Kauppalehti - Finland | 19/11/2014

Finnish broadcaster worsens media crisis

Several politicians have recently spoken out in favour of reducing VAT on online newspaper subscriptions. More important would be for the public broadcaster Yle to stop competing with private companies, the business paper Kauppalehti believes: "Generally speaking, cutting the tax by a few percentage points won't make such a difference. What's needed are structural changes. That applies above all to Yle. Why does it publish news texts on the Internet? Who needs them? ... The only advantage for the reader is that they're for free. For that reason they represent one of the main hurdles to the introduction of paid digital content. ... Even if the political tug of war over Yle goes on forever, the following might be possible: one could decide that the online portal should in future concentrate on broadcasting television and radio programmes that the commercial media don't produce." (19/11/2014)

Népszabadság - Hungary | 14/11/2014

Orbán's advertising tax has boomerang effect

Viktor Orbán's right-wing conservative government wants to further raise the tax on advertising revenues it introduced this summer. Worst hit by the measure will be private broadcaster RTL Klub. The left-liberal daily Népszabadság writes that the government is only harming itself by fuelling the ire of the already anti-government broadcaster: "The government is raising the stakes: stressing the need for a fair distribution of the public burden it now wants to impose a higher advertising tax. ... Its target is clearly RTL. ...The whole situation is reminiscent of a deadly poker game. But it also raises the question of just who will toss in the towel first, the government or RTL. The fact is that the popularity of the governing party Fidesz is waning, the anti-government demonstrations show no sign of abating, and RTL is becoming increasingly expert at showing the drawbacks of government's policies." (14/11/2014)

Duma - Bulgaria | 14/11/2014

Borisov wants to tame journalists

Just a few days after taking office Prime Minister Boyco Borisov's ruling party Gerb is planning to introduce a media law that foresees legal punishment for defamation by journalists and limited access for reporters to parliament so that they don't disturb MPs in their work. The oppositional daily Duma comments ironically: "Reporters and journalists are once again Gerb's favourite subject. The media sector is at the top of its agenda - as if everything else was going swimmingly. ... A few days ago Borisov allegedly told parliamentary reporters that they were starting to get on his nerves. 'Don't push my good will and pliability too far and don't lean too far out of the window,' he apparently told colleagues. At least he warned them. He's so generous." (14/11/2014)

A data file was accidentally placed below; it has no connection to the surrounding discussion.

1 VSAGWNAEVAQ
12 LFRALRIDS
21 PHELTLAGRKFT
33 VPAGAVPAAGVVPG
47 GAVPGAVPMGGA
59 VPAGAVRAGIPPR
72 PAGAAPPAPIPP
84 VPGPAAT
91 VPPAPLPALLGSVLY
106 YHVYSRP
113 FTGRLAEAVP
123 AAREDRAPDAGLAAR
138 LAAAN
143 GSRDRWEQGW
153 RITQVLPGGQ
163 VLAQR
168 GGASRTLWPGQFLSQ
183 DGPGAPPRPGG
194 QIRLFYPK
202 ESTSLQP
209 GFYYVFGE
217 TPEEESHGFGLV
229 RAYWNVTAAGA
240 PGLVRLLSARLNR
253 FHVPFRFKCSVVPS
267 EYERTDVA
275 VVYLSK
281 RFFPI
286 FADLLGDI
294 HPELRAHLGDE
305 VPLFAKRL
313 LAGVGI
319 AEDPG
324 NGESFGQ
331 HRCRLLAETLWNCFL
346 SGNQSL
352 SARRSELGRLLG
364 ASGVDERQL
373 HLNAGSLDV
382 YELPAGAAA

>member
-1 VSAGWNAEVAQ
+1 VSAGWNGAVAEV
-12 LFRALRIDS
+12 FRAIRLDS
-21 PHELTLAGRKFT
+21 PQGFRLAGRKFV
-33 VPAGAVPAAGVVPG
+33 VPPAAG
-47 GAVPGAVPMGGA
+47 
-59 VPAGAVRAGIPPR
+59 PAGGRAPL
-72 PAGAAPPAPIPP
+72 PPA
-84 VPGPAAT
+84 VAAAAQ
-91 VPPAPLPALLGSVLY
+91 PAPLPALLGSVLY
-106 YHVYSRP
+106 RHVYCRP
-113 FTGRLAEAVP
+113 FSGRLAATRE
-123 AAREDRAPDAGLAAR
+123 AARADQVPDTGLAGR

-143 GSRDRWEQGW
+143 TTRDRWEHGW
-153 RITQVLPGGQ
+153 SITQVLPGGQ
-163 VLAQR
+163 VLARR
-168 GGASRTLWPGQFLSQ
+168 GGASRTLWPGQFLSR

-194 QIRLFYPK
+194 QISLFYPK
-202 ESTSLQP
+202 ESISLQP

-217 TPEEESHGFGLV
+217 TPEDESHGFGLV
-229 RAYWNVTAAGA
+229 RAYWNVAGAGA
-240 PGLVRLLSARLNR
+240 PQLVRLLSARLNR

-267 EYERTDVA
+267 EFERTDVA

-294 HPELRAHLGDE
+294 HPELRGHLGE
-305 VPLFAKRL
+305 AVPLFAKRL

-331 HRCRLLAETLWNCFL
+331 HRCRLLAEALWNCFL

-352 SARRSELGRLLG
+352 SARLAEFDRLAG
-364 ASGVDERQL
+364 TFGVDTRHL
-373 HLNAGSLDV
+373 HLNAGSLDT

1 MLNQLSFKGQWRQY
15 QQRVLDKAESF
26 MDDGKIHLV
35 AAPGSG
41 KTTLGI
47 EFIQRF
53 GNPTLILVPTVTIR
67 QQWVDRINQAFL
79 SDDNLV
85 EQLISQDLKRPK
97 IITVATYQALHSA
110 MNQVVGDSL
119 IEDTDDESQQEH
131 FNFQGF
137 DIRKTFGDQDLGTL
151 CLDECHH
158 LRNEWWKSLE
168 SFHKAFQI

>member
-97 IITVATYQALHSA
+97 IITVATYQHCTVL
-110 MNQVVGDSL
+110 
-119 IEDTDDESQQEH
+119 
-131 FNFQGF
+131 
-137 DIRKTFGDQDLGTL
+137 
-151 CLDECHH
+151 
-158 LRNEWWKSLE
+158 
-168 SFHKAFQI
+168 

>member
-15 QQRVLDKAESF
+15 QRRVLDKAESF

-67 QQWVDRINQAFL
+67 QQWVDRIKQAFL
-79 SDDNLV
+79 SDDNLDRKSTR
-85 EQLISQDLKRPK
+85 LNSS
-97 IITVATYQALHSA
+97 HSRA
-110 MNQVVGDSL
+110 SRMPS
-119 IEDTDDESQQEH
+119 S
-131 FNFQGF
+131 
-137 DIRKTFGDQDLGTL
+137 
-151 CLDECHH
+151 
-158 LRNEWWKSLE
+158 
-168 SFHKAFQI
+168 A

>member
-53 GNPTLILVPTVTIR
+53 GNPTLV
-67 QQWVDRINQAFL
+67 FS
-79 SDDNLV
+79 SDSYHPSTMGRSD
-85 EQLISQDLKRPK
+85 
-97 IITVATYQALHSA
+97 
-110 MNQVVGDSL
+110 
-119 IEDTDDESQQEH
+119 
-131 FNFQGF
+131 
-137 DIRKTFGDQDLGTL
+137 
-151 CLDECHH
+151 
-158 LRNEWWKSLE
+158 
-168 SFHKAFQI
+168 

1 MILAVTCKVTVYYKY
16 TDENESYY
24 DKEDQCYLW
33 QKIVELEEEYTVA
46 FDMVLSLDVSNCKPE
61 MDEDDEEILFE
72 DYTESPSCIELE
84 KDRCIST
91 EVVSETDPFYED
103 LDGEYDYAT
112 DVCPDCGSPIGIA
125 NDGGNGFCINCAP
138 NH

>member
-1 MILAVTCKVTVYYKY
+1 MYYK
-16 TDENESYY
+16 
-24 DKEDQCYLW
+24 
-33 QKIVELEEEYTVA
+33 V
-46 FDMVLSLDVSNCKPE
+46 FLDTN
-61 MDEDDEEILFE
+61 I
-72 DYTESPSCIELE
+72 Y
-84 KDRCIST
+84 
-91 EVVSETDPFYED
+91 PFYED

Neatkarīgā - Latvia | 13/11/2014

CNN's cowardly withdrawal from Russia

The US news channel CNN announced on Tuesday that it will stop broadcasting in Russia at the end of the year. The broadcaster blames a new Russian media law that bans foreign investors from owning more than 20 percent of a medium broadcast in Russia. The national-conservative paper Neatkarīgā accuses the Western channel of cowardliness: "When it comes to bans on foreign TV channels and the revival of censorship Western democracy has its weaknesses. Bans on freedom of information and censorship are a rejection of democracy. If the West says: 'We will dispense with democracy' then our system is no better than that in China or Russia. The Western media need to take a close look in the mirror and condemn Russia's new media system, because it lacks all trace of democracy. The new media law only serves the advertising customers. ... CNN must not subordinate its interests to those of the political and financial clans in Russia." (13/11/2014)

Hotnews - Romania | 12/11/2014

Iohannis disappoints in Romanian TV debate

The two remaining candidates in Romania's presidential election faced each other in their first TV debate aired by the commercial channel Realitatea TV on Tuesday. The Romanian-German candidate Klaus Iohannis wasn't very convincing, the news portal Hotnews comments: "Why did Iohannis come to the debate so ill-prepared? Did he not realise that it was so important? Did he not have time to prepare? ... We don't know the answer, but the result is obvious. It is already being discussed on the social networks. A presidential candidate can't afford to display so many gaps in knowledge, and being well informed on the subject of corruption is a must - particularly when you're facing the leader of the Social Democrats [Victor Ponta] and you fall into his rhetorical traps. ... Oddly, Iohannis kept looking at the clock. He even reminded the presenter that the time for the TV debate was up. You got the impression that he was desperate for it to be over - not a good sign." (12/11/2014)